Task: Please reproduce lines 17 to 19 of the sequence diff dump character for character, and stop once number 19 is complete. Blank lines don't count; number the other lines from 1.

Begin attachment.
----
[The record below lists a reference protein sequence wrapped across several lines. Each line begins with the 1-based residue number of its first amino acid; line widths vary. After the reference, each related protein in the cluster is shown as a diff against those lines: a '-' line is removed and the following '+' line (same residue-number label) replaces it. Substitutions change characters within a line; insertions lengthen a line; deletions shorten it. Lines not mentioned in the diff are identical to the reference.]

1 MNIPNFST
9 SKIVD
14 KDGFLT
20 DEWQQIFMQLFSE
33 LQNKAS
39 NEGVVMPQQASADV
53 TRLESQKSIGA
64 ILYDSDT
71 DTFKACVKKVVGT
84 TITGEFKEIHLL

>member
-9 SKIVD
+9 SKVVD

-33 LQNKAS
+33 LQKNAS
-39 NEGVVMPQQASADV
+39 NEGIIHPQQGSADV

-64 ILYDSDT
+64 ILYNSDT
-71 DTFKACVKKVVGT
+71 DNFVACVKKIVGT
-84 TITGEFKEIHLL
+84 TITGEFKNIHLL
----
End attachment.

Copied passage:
-39 NEGVVMPQQASADV
+39 NEGIIHPQQGSADV

-64 ILYDSDT